Ontario has pledged that there will be a “lengthy and compassionate runway” before the province’s basic-income pilot project comes to an end − a program on which 4,000 low-income people have come to rely.
Social Services Minister Lisa MacLeod announced last week that Premier Doug Ford’s government is cutting in half planned increases to social-assistance rates this year and had decided to cancel the basic-income pilot, despite a campaign promise to allow the three-year experiment to run its course.
On Wednesday, Ms. MacLeod dismissed concerns that the pilot project would be ending soon.
“I have been very clear since last week that the basic-income research project will wind down and details will be forthcoming, but I have been clear that there will be a lengthy and compassionate runway,” Ms. MacLeod told reporters at Queen’s Park. She said she would “provide those details in the next week or two.”
Community agencies have said that participants in the project received notices last week that their payments would continue through August, but there was no information on the program beyond that.
The basic-income pilot project was launched last year as one of former Liberal premier Kathleen Wynne’s marquee initiatives. The program was set to run for three years with payments to 4,000 low-income people in Hamilton, Thunder Bay and Lindsay.
New Democratic Leader Andrea Horwath was joined by 30 recipients of the basic income who travelled from her hometown of Hamilton to Queen’s Park on Wednesday to protest against Mr. Ford’s decision to cut the program.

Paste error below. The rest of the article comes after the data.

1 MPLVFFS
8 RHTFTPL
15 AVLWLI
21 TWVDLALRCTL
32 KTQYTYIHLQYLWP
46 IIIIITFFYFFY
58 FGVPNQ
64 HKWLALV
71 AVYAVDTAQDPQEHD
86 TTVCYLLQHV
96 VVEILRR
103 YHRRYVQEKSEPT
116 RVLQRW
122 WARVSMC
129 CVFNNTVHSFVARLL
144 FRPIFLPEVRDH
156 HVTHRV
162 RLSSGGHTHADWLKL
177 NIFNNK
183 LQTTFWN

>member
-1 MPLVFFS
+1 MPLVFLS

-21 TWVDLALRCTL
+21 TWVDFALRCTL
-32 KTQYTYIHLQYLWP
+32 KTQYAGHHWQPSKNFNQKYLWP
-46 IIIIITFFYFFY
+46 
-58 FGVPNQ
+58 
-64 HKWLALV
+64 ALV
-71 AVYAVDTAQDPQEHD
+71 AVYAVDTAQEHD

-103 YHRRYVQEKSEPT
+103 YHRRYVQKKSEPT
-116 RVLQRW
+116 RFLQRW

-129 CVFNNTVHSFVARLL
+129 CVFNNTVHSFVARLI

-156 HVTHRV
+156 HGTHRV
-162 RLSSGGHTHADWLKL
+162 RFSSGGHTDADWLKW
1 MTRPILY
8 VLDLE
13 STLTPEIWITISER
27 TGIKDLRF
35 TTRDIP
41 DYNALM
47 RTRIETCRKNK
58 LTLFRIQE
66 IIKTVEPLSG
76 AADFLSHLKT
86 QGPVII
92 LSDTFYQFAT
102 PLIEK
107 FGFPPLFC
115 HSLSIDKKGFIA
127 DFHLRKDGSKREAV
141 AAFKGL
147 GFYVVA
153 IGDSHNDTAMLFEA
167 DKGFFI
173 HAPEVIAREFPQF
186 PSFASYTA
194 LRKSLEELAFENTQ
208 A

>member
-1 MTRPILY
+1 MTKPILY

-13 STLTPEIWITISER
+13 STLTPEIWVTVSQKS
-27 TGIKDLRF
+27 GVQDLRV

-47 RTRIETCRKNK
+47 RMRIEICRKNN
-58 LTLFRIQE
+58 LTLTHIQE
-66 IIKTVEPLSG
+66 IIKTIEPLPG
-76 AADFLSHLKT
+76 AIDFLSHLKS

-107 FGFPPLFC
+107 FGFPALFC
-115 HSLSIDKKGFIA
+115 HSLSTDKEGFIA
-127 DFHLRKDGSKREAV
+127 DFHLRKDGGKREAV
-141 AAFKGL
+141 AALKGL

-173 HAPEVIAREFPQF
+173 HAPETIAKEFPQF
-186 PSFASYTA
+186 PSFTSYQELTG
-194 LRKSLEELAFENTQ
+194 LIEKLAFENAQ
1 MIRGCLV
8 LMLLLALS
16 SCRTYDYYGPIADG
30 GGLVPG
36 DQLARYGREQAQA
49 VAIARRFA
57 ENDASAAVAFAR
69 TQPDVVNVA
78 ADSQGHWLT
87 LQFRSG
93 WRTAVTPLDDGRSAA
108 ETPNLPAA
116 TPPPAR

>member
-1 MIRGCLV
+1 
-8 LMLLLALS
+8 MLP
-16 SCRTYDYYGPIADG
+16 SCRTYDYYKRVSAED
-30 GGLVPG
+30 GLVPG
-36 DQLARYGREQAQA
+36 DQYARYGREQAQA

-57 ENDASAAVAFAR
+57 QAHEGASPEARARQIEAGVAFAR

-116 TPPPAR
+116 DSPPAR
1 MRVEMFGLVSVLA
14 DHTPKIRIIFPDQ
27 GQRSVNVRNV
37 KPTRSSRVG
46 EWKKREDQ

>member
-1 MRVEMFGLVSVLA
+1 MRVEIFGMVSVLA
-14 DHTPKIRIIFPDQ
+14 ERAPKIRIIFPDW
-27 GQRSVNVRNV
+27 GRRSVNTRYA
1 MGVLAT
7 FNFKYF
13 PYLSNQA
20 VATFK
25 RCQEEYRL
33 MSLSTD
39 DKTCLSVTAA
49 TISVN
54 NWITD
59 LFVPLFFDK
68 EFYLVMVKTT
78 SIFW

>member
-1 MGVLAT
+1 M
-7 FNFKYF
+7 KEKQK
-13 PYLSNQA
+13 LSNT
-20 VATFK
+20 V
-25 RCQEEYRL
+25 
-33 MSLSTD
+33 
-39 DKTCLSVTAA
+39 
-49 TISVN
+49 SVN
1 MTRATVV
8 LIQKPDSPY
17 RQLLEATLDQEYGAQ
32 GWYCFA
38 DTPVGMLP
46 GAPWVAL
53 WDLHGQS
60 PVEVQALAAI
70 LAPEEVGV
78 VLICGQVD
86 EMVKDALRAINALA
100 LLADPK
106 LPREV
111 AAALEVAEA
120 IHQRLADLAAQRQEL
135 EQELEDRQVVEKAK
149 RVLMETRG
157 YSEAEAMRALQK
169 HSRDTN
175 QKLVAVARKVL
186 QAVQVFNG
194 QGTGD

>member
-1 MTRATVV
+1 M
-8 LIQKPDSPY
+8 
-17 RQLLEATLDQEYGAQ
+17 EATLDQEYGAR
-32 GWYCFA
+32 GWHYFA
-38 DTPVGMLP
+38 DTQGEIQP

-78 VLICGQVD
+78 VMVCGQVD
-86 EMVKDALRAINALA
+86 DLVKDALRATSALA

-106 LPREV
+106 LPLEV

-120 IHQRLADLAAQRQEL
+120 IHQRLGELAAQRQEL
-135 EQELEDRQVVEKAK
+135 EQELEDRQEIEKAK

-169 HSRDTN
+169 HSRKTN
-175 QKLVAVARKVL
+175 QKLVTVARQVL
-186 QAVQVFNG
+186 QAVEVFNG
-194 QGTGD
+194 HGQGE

“I’m incredibly worried about what this Premier’s cuts mean to the most vulnerable people across Ontario. Cutting social assistance and cancelling the basic-income pilot means that more people will be forced to go to food banks, more people will be at risk of homelessness and more people will struggle to survive,” Ms. Horwath, Leader of the Official Opposition, told the legislature.
“It’s bullying the most vulnerable people in our province,” she added.
The basic-income project, which cost $50-million annually, has provided people with an income to test whether the extra funds would improve their job prospects and quality of life. The idea was to give the province’s working poor, unemployed and homeless residents an income to pay for their basic needs of food and housing. A single person could receive up to $16,989 a year and a couple could get up to $24,027 annually. As much as 50 per cent of earned income was deducted from the payments.
Sheila Regehr, the chair of the Basic Income Canada Network, said that basic income was a better choice than traditional forms of social assistance such as welfare. She pointed to two other programs that Canadians enjoy that are based on the same principals of basic income: Old Age Security for seniors and the Canada Child Benefit for parents.
Tom Cooper, the director of the Hamilton Roundtable for Poverty Reduction, said people who had banked on the program and Mr. Ford’s campaign promise that he would maintain it were scrambling and worried that they would need to break apartment leases and school-tuition agreements they could no longer afford.
“Nobody was expecting this. People are reeling and scared … this was a completely irresponsible decision, to announce the cut of this program without any plan on how it will end,” he said.
Speaking in the legislature on Wednesday, Mr. Ford said that his government would help lower-income Ontarians more efficiently by cutting hydro bills and making gasoline cheaper. “My friends, do you know what they want more than anything? They want a good-paying job, and we’re going to provide them with a good-paying job,” Mr. Ford said.